- Lampshaded in Road Trip, in which the characters take a back country road to try to shave some time off the titular trek. It soon becomes obvious why more people don't go that way: a wooden bridge (which obviously was not intended for car travel in the first place) is out. The characters decide to jump it.
Rubin: It's supposed to be a challenge, that's why they call it a shortcut. If it was easy it would just be "the way."
- The Wages of Fear: The road to the oil field is a ridiculously difficult route even though it is the only road there. However, the difficulties are multiplied many times over when you are hauling a cargo like nitroglycerine.
- In Artemis Fowl: The Arctic Incident, Artemis and his friends are trying to find a way inside Koboi Labs. The good news is, Mulch has a cousin who worked as a contractor during the labs' construction, and they discovered an underground fissure that leads straight to the labs' foundations. The bad news is, the fissure opens and shuts periodically as it expands and contracts with heat from the Earth's core, it will only be wide enough for their shuttle to navigate safely for three minutes at a time, and it's at it's widest for a few moments right before the next magma flare, so if they don't time their approach perfectly, they'll be crushed, burned alive, or both.
- Frontier Wolf. A huge bog, the Long Moss, with a secret path through it to the Chieftains' Death Place that the Frontier Wolves don't actually know. They expect Short Cuts Make Long Delays.
- The book By The Great Horn Spoon takes place in 1849, during which the ways to California to join the Gold Rush were by land, sea, or both. Land meant several months in a cattle wagon crossing mountains, rivers, and risking attacks by Indians. Sea meant going around South America by sailing all the way across the southern tip, and would take even longer. Land-and-sea meant sailing to Panama, crossing it, and then boarding another ship, risking yellow fever in exchange for a shorter voyage. The protagonists take the purely sea route, and their ship hits many storms during the round of South America. It also turns out the captain took a shortcut through the Strait of Magellan, a tiny passage that would let them cut the corner off the trip, but is perilously narrow.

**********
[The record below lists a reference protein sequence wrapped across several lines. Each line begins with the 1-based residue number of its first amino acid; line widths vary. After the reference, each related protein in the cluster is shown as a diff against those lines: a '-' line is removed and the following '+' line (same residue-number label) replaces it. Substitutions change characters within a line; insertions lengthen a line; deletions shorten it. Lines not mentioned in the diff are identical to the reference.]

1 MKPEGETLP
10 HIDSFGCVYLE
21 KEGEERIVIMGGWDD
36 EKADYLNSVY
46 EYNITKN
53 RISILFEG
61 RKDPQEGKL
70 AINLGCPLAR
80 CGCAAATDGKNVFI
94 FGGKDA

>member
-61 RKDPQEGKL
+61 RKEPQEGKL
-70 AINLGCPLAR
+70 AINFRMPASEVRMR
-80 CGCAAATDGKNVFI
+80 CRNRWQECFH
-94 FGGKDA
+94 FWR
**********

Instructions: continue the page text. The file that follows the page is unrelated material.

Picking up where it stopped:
- In The Great Pacific War, the portion of the American fleet based in the Atlantic is forced into this by the wrecking of the Panama Canal, having to traverse the narrow passageways of the Straits of Magellan instead.
- Invoked in the H. Rider Haggard novel King Solomon's Mines. The heroes follow a route given in an old account that turns out to be barely survivable; at the end of the novel they discover the natives know of a longer but less risky alternative.
- The Lord of the Rings. Here are a few:
- Passing over (Caradhras)/under (Moria) the Misty Mountains was this trope for the Fellowship. There is an easy passage further south (the Gap of Rohan) that is commonly used by travellers, but it was out of the question due to Saruman keeping watch over it.
- Frodo and Sam have to get into Mordor. How? By climbing up hundreds of "stairs" on an almost vertical mountain and crawling through a giant spider's lair. Because they obviously can't use the front gate.
- Aragorn has to go through the ghost-infested mountains that no-one has ever returned from before. This is an invoked form since he was aiming to gain the alliance of said ghosts.
- King Théoden is leading a force of Rohirrim to reinforce Minas Tirith. The direct path is blocked by forces loyal to Sauron, and it will be very costly and time-consuming to fight their way through. So they elect to take an alternate route through the territory of men historically hostile to Rohan, who the heroes convince to let them pass for the greater good.